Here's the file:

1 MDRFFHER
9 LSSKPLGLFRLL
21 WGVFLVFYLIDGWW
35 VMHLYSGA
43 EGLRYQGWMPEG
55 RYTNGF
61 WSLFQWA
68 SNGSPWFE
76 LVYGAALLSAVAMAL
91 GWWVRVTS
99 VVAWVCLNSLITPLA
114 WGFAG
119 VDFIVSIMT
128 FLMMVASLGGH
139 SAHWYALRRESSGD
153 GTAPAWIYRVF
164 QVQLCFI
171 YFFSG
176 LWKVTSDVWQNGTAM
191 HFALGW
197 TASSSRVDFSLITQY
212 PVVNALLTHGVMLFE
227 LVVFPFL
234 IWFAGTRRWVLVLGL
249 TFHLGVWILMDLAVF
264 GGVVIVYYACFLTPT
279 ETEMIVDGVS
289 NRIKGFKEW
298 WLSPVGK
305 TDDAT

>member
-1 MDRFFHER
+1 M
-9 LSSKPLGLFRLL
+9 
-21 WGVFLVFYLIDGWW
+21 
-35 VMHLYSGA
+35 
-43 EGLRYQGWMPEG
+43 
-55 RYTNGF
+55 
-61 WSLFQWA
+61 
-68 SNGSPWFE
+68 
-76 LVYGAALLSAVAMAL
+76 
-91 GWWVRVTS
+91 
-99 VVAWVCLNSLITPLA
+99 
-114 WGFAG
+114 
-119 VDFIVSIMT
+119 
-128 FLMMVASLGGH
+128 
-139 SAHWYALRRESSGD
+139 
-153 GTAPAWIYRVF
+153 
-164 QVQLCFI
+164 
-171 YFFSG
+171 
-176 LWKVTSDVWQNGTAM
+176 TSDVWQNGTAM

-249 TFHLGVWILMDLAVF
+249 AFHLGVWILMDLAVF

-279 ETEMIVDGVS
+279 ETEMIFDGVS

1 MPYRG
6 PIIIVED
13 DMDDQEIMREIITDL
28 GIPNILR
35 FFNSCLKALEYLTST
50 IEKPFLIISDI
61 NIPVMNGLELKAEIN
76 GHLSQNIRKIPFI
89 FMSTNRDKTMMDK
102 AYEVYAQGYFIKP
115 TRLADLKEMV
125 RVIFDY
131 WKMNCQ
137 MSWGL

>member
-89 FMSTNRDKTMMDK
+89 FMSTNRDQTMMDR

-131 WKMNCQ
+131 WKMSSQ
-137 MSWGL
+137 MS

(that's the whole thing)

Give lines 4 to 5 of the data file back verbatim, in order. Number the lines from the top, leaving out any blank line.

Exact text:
35 VMHLYSGA
43 EGLRYQGWMPEG